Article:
003: Guy Hamilton, who had directed Goldfinger (1964), was offered the same job on Thunderball, but turned it down, saying he felt (at that point) ‘drained of ideas’ and wanted to re-charge his creative batteries. The producers then turned back to Terence Young, who had helmed the first two Bond movies so successfully. Young himself also had mixed feelings about returning to Bond, but eventually agreed. He quickly realised, though, the sheer scale of the movie and the big technical challenges it would entail, with its numerous underwater and other sequences, and he recruited three second-unit directors to help him out. Kevin McClory also proved to be very helpful at times, offering his own underwater expertise, making location contacts, and helping to procure the latest diving equipment available.

004: After the huge success of Goldfinger, the new 007 movie was given a budget of $5.6m, an enormous sum at the time and approx. six times the cost of Dr. No. Everything about Thunderball seemed ‘big’. The fourth EON film had a long 18-week shooting schedule for the principal photography, which began in February, 1965, on location in France. Shooting there started on the pre-credits sequence outside the chapel of the Chateau D’Anet, a large and impressive mansion which had been discovered by the ever-resourceful Harry Saltzman, located approx. 40 miles to the west of Paris. According to the late stuntman Bob Simmons, who doubled as the veiled widow in the opening scenes, a large convoy of covered trucks, with Bond’s Aston Martin and a Lincoln Continental (the latter flown in from England), descended on the location and took over the local hotels. The only two pilots qualified to fly the Bell Textron jet pack were also flown to France for the scenes. The logistics were already proving a challenge, and would be just a foretaste of things to come. Indeed, as Simmons also commented, ‘the emphasis on Thunderball was size’.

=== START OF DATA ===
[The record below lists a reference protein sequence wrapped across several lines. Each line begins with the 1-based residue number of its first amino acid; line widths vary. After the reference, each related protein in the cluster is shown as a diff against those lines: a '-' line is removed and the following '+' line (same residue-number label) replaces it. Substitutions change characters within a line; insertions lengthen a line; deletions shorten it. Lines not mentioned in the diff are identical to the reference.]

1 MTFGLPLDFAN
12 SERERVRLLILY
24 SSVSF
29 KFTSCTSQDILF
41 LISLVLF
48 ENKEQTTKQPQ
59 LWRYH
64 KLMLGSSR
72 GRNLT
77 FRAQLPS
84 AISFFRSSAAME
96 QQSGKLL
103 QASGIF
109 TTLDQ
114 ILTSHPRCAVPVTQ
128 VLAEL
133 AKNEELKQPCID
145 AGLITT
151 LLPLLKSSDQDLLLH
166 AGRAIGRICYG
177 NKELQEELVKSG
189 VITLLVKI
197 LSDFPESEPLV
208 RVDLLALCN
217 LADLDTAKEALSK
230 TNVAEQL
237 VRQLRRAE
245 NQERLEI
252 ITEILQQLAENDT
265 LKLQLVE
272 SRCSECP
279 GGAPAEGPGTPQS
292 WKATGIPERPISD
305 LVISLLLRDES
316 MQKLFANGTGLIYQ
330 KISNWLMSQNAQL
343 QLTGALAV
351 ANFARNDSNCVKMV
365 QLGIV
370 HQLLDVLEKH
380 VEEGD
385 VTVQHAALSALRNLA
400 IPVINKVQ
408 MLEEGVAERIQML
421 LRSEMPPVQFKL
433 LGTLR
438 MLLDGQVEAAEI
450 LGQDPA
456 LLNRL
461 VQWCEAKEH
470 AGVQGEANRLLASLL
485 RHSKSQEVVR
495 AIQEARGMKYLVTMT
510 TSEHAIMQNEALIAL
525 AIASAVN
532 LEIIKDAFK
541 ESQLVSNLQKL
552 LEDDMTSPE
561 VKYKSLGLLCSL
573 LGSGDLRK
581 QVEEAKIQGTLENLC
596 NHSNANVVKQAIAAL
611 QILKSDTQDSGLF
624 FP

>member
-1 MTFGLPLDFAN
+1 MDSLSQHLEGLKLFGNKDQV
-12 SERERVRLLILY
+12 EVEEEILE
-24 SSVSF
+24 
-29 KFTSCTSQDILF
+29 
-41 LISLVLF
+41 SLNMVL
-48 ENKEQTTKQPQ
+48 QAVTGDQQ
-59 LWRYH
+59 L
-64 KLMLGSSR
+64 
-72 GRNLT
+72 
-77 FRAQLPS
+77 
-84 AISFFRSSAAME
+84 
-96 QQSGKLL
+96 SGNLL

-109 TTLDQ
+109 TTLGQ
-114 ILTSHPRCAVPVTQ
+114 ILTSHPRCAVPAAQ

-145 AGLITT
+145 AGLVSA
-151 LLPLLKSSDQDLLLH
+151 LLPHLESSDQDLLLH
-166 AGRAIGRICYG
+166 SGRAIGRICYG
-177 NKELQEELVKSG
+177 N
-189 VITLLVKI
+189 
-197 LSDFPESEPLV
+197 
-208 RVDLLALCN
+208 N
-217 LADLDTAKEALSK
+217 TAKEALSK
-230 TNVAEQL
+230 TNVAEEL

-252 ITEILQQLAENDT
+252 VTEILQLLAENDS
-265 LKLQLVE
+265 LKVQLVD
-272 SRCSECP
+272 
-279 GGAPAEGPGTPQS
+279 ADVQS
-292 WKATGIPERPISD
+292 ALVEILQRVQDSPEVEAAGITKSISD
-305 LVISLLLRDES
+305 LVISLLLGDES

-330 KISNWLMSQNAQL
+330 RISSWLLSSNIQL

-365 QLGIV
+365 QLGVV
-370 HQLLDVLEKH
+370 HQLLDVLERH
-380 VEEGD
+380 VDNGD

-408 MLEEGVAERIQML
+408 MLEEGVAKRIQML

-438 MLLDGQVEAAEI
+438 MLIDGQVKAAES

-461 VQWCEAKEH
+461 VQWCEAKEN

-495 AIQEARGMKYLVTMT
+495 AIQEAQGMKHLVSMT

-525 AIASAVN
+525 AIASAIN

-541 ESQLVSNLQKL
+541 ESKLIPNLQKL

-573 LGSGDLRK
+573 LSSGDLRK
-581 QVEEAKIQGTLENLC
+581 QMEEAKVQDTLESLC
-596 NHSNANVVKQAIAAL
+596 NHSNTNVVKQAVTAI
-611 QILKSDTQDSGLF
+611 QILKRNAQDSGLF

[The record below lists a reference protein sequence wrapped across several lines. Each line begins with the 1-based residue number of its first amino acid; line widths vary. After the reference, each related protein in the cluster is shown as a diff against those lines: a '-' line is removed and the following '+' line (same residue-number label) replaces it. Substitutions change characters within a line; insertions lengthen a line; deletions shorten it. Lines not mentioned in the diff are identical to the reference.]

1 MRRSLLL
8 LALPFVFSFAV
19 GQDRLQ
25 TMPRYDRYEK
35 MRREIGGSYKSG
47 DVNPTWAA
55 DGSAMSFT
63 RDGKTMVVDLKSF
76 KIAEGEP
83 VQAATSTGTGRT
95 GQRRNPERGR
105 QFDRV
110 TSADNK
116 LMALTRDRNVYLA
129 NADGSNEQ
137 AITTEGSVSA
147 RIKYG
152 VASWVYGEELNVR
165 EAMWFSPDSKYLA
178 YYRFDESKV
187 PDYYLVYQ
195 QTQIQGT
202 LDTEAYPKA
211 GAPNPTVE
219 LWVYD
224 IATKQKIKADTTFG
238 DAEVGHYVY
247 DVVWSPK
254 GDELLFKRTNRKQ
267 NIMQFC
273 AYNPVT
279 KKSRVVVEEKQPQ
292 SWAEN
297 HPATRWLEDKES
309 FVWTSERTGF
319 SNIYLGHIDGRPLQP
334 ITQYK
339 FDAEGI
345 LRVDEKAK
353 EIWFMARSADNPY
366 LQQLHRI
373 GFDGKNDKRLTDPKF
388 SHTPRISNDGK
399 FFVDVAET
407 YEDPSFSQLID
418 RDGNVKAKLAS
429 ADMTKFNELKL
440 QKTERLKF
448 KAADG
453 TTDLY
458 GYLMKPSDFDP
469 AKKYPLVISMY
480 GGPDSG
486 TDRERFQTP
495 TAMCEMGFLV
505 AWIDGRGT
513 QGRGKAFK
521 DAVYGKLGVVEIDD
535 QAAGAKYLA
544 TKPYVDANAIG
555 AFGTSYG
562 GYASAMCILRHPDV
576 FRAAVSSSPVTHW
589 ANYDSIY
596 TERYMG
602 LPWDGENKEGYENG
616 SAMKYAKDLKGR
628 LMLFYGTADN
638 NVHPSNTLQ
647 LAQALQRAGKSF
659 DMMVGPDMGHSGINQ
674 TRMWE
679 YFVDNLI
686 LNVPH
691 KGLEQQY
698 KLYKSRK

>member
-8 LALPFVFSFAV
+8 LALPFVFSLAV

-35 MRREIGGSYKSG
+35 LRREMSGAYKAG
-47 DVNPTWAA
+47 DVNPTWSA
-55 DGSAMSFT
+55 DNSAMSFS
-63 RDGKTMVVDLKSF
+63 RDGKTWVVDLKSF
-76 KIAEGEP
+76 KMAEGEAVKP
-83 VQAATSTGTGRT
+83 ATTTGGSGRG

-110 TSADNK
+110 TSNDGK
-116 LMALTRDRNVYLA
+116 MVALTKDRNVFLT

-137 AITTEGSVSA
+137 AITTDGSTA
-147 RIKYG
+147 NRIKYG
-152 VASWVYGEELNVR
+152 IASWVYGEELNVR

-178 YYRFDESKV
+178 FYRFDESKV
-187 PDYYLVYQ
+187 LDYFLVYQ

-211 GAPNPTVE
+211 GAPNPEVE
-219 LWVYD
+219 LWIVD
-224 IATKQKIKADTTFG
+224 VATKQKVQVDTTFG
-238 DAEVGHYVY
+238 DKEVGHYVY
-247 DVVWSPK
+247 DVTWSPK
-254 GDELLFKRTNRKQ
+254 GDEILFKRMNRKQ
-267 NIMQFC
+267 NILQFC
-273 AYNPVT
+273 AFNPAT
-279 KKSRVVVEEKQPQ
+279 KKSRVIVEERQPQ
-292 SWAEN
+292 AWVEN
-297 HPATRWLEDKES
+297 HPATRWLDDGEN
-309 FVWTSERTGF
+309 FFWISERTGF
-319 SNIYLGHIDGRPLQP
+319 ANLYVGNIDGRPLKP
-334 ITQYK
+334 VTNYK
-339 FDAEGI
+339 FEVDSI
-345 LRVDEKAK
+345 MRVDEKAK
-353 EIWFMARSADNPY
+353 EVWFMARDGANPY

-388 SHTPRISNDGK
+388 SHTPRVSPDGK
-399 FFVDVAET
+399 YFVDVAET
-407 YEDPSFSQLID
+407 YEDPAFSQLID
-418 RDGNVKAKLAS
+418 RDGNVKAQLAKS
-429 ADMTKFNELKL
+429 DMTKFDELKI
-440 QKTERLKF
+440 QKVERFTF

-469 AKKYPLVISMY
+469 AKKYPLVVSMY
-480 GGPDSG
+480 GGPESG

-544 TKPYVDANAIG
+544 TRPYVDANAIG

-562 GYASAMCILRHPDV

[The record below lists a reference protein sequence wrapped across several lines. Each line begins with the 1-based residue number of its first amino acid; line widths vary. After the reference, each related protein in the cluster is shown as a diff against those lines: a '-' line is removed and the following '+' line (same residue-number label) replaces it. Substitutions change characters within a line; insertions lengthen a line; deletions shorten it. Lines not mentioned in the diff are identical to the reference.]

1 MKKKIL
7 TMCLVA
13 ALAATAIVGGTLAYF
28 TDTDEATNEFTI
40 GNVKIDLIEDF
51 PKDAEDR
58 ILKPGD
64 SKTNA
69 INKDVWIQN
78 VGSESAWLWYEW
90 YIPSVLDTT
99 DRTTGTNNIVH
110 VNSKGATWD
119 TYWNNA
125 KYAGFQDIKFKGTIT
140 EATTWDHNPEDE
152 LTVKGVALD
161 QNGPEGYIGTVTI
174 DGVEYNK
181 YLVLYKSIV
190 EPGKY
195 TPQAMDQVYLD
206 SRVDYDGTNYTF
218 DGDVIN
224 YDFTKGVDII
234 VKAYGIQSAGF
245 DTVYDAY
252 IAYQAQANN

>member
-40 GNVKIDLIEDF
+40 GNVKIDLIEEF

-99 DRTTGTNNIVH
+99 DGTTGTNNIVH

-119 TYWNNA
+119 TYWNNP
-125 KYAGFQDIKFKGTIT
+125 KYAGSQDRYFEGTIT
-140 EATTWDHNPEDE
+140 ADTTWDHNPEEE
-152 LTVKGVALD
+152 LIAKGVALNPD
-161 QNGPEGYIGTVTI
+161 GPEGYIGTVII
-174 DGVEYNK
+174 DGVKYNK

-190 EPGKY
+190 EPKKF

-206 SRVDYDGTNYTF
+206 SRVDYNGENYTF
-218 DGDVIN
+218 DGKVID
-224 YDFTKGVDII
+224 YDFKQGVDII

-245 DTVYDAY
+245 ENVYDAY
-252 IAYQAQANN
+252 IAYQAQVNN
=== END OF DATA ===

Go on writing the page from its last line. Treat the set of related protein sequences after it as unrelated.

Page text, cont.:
005: According to some reports, Terence Young became increasingly disenchanted with the film during its final weeks of principal photography; he actually left the movie as soon as all the main shooting was finished (the principal photography was completed at Pinewood in May, 1965). This created a serious and major post-production challenge in itself: so much footage had been taken for Thunderball that the rough first-cut ran to an epic 270 minutes! Editor Peter Hunt (in a sense) rode to the rescue again; he agreed to radically restructure some parts of the movie and cut it down, including removing a key sequence where Largo shows Bond around the Disco Volante. But Hunt made it clear to United Artists that all this would take time and that the World Premiere of the movie, scheduled for October 21st, 1965, at the Odeon Leicester Square, would have to be delayed. The fourth Bond film eventually opened in December, 1965, first in Japan and America, and only then in the UK. Its British premiere had to take place at two cinemas in the British capital, the London Pavilion and the smaller-sized Rialto.